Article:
By Jonny Lupsha, Wondrium Staff Writer
Why does Christianity have 40,000 denominations today? The United States is home to 200 alone. A new Wondrium series looks for answers about the world’s largest faith.
Christianity is the world’s largest religion, boasting some 2.5 billion followers. The second largest religion is Islam with 2 billion followers. However, Islam has just two main branches: The Sunni, who constitute 87% of its worshipers; and the Shi’a, who make up the remaining 13%. Christianity has 40,000 denominations. Scholars point both to Jesus’s short tenure as a minister and to several other factors as reasons for the many denominations developing in Christianity.
How did Christianity come to have so many groups and factions? In his video series Searching for the Historical Jesus, Dr. Jean-Pierre Isbouts, Professor Emeritus at Fielding Graduate University, looks back to the life and times of one of history’s most famous prophets.
A Game of Messianic Telephone
Jesus’s tenure as prophet lasted just 18 months, which is far shorter than many other world religions’ prophets or founders. This brief time helps explain why there are so many interpretations of his teachings. Aside from that, why are there so many Christian denominations?
“For a full generation after his life on Earth, [Jesus’s] memory was kept alive by oral traditions, before they were committed to documents that have survived to this day, such as the Gospels,” Dr. Isbouts said. “That is one reason why even during the rise of Christianity, the traditional strand formulated by Paul of Tarsus—the idea of universal salvation through faith in Christ’s sacrifice on the cross—was challenged by other factions.”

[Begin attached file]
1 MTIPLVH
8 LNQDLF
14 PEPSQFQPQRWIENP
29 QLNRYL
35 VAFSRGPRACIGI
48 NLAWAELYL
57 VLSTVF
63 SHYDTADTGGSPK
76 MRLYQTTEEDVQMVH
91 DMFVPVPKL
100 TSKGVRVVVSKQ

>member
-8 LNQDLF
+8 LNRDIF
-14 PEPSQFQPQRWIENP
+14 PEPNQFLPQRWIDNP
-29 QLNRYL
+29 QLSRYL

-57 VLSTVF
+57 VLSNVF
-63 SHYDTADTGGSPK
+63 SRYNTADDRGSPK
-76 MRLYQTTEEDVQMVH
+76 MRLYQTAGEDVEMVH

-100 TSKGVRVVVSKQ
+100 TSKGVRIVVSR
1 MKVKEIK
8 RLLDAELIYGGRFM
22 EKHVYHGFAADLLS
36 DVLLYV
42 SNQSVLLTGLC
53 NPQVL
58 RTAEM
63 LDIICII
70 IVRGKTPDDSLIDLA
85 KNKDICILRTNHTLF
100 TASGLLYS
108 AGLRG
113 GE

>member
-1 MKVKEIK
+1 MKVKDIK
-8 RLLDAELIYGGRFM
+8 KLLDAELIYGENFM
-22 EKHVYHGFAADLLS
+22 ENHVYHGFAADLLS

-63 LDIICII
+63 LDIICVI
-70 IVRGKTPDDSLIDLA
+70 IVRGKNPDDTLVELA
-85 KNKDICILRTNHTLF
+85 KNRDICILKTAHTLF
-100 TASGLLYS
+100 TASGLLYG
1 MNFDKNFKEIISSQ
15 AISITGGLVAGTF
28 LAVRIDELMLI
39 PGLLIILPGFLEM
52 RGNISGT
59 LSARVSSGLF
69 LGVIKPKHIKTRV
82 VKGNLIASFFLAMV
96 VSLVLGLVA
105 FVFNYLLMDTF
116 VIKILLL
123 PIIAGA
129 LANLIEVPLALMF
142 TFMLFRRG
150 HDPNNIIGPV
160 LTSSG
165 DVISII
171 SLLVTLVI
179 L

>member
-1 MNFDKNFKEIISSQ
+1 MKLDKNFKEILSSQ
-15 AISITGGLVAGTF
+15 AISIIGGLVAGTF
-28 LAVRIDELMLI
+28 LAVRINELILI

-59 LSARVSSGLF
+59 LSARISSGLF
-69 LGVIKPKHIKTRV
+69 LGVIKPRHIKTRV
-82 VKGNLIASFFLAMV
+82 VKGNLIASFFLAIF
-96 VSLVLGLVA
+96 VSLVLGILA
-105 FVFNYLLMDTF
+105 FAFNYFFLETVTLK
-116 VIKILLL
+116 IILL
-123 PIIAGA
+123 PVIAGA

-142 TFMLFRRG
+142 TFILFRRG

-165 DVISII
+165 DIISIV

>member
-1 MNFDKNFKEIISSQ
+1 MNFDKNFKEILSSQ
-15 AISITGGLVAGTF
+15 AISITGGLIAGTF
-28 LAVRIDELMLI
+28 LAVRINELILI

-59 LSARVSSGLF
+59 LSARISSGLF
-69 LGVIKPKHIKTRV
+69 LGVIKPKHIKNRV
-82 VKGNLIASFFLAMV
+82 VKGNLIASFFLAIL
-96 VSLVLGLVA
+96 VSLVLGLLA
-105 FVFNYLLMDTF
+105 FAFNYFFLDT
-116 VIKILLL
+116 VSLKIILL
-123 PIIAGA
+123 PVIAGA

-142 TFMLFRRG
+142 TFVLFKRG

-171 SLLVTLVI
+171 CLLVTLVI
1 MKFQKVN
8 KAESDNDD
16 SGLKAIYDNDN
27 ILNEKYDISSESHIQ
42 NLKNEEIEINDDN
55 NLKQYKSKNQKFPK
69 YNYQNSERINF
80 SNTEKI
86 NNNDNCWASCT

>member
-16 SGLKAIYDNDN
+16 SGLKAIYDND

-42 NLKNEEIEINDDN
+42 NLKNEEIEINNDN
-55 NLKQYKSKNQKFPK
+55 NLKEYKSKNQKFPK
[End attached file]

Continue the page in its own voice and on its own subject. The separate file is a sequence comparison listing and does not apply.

Another source of contention among early Christians, which continues to this day, is the true nature of Jesus himself. According to Dr. Isbouts, the Synoptic Gospels portray Jesus as the Jewish Messiah, or mashiach: an “iconic figure who would liberate his people from foreign occupation and restore a land ruled by the laws of God.”
1,200 Years of Splintering Faith
Meanwhile, Paul had found success traveling throughout the Mediterranean and converting many Gentiles who had never heard of a messiah. Due to this, Paul and other ministers similar to him shifted the focus of Jesus’s life to what Dr. Isbouts calls “the universal redemptive role of the son of God,” which caused more contention among the polytheistic Greeks and Romans.
“How could a man be a mortal human being and a god at the same time?” he asked. “That question proved irresistible to the Greek mind, which loved to debate a paradox such as this. From the 4th century onward, these debates ripped the early church apart and led to the splintering of Christianity, followed by the Great Schism of 1054 between East and West.
“And then, five centuries later, Europe itself was deeply divided when Martin Luther launched the Reformation.”
Colonial America saw similar divisions of belief. Quaker and Puritan sects comprised much of the population of the New England colonies, while the South retained many of the class distinctions of Great Britain’s Anglican society. The middle colonies were far more even-handed, owing to their mix of Irish, French, and German populations, many of whom were raised Catholic.
As Christ’s words spread around the world and humanity interpreted it in its own way, the number of Christian denominations seemed to grow almost as quickly as the number of Christians.
Searching for the Historical Jesus is now available to stream on Wondrium.